I am an introvert. I’m not shocked by this realization. It’s been a lifelong piece of my being. But, it’s interesting that when I reveal this fact to others I get a wide spectrum of responses from “No way” to “well yeah, duh”. Being an introvert is something that I’ve always known about myself but no one had ever explained to me how it impacts my personality, work, raising my two boys, interacting with my wife, and relaxing. It took reading Susan Cain’s Quiet last summer for all the unrelated memories, feelings, and episodes of my life to suddenly fit together in a harmonious whole. All parts of my being made sense. So while the immediacy of this realization for me was obvious, the application of Susan Cain’s findings took me a while to apply to my work, teaching.
To begin the process of applying these findings to my work I reflected on my experiences in the classroom as a student and teacher. As a student, group and partner work was excruciating to me. I dreaded having to rely on others to construct my learning. In my universe of experience, learning was an individual process that required me to think, imagine, propose, critique, and revise in my own head. I wasn’t ready to work or “learn” with other students until I had sufficient time to work through all of this on my own first. But typically, that wasn’t what happened when we were asked to “collaborate”. That process looked like a group of students receiving an assignment, pulling their desk into a circle, and figuring out what we “have” to do. The group work wasn’t engineered in such a way to guide the group through the process I mentioned above, but instead it became an exercise of divide and conquer. If the assignment had 4 parts and there were 4 people in the group, then each would just complete that one part. These types of assignments didn’t allow me to understand how everything fit together and didn’t focus on the introvert learning process because the goal of the assignment wasn’t learning, but was instead completion.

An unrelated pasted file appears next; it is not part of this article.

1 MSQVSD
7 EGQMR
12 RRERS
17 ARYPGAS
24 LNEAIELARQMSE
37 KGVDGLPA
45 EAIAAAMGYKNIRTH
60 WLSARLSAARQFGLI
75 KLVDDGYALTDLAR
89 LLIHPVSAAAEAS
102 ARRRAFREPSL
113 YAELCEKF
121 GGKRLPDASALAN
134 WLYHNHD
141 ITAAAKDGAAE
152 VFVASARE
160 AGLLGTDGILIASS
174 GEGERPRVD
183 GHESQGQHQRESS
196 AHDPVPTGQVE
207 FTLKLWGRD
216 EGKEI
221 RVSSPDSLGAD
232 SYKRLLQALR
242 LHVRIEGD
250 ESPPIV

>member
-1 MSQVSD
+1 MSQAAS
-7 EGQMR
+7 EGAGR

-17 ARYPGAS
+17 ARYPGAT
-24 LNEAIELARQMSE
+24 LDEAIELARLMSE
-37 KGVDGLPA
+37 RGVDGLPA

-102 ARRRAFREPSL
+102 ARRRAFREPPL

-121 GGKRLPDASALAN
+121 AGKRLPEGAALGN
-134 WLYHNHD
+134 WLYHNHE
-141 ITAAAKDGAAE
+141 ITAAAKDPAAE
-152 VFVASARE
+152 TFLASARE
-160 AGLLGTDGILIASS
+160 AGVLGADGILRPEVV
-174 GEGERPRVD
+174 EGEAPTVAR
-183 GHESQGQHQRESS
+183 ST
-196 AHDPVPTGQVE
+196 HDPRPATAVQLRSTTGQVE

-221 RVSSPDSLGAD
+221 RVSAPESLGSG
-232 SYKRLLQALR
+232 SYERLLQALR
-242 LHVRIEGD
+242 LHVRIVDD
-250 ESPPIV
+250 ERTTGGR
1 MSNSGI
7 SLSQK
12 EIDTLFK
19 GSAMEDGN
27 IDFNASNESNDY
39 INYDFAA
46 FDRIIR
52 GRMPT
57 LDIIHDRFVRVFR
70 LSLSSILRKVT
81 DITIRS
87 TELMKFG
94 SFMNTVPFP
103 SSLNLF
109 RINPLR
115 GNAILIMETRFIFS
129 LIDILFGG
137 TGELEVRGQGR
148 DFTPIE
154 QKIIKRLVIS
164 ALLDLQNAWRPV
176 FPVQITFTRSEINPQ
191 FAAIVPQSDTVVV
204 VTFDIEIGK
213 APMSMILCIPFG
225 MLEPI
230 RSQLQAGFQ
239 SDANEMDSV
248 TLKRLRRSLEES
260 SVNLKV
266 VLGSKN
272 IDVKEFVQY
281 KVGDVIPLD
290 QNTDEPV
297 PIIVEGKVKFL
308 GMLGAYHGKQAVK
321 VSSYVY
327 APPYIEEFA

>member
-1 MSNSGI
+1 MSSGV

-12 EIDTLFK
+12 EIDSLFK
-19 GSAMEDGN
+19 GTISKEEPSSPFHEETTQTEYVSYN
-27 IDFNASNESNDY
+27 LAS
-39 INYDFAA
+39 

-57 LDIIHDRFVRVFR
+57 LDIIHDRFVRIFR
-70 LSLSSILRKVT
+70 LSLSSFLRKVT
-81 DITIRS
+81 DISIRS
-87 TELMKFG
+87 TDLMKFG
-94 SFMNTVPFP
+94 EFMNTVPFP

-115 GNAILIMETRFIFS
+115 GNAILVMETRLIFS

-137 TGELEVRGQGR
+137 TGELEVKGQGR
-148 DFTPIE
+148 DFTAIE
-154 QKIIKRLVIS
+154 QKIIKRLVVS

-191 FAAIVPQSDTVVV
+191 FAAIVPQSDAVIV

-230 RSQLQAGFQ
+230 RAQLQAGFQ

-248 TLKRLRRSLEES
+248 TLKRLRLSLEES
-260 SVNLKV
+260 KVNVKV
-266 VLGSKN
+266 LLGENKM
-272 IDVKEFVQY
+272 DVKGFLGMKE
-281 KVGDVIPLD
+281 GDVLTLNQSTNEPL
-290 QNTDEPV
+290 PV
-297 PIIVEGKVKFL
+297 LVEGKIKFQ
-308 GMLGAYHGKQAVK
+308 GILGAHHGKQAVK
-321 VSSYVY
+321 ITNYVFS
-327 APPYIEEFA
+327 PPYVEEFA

Fast forwarding to where I am now, the instruction I facilitated for students was primarily developed subconsciously to fit the learning process that suited my introverted nature. I probably neglected the extroverts in the room and allowing them to talk through with others the learning process that they needed. When I work with teachers as an Instructional Coach and attend many, many professional developments, I see the value placed on the extroverted learning process of talking, group work, and presentations dominate the professional learning landscape. I was falling into this pattern even when I facilitated professional learning for educators. Susan Cain’s work allowed me to see that wasn’t a best practice. It forced me to blend in the needs of the introverts in the room to my professional learning opportunities. I built in dedicated reflection time. I require several minutes of silence before groups are allowed to talk. I try to do a variety of experiences that are both individual but also require group dynamics to build upon the individual’s experience.
What’s most important about this work, and exciting to me, is that teachers also need these types of experiences modeled for them so that they may also deconstruct their own learning preferences in order to build instruction that meets the needs of all students, introverts, ambiverts, and extroverts. It’s extremely difficult to build experiences for learners that learn differently than you do. Realizing that very fact is also difficult, but it’s a start. As this introvert works through the pitfalls and valleys of professional learning that will impact student achievement, I welcome the feedback about this topic. If you are interested in more of Susan Cain’s work, check out her TedTalk about this issue. As always, thanks for reading and follow us at @kastidham (Kelly) and me @the_explicator.